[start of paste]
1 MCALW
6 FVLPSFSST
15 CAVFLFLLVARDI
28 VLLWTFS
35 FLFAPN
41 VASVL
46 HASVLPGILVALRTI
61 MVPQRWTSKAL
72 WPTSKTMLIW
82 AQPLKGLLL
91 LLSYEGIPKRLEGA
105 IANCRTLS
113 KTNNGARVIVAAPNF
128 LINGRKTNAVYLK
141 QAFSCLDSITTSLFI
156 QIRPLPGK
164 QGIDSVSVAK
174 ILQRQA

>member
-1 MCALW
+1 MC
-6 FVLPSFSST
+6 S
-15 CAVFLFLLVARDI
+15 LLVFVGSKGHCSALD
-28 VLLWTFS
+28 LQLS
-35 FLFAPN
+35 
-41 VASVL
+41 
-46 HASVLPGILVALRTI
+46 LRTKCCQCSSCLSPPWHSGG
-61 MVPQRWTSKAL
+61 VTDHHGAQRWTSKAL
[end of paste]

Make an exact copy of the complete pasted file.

1 MCALW
6 FVLPSFSST
15 CAVFLFLLVARDI
28 VLLWTFS
35 FLFAPN
41 VASVL
46 HASVLPGILVALRTI
61 MVPQRWTSKAL
72 WPTSKTMLIW
82 AQPLKGLLL
91 LLSYEGIPKRLEGA
105 IANCRTLS
113 KTNNGARVIVAAPNF
128 LINGRKTNAVYLK
141 QAFSCLDSITTSLFI
156 QIRPLPGK
164 QGIDSVSVAK
174 ILQRQA

>member
-1 MCALW
+1 MC
-6 FVLPSFSST
+6 S
-15 CAVFLFLLVARDI
+15 LLVFVGSKGHCSALD
-28 VLLWTFS
+28 LQLS
-35 FLFAPN
+35 
-41 VASVL
+41 
-46 HASVLPGILVALRTI
+46 LRTKCCQCSSCLSPPWHSGG
-61 MVPQRWTSKAL
+61 VTDHHGAQRWTSKAL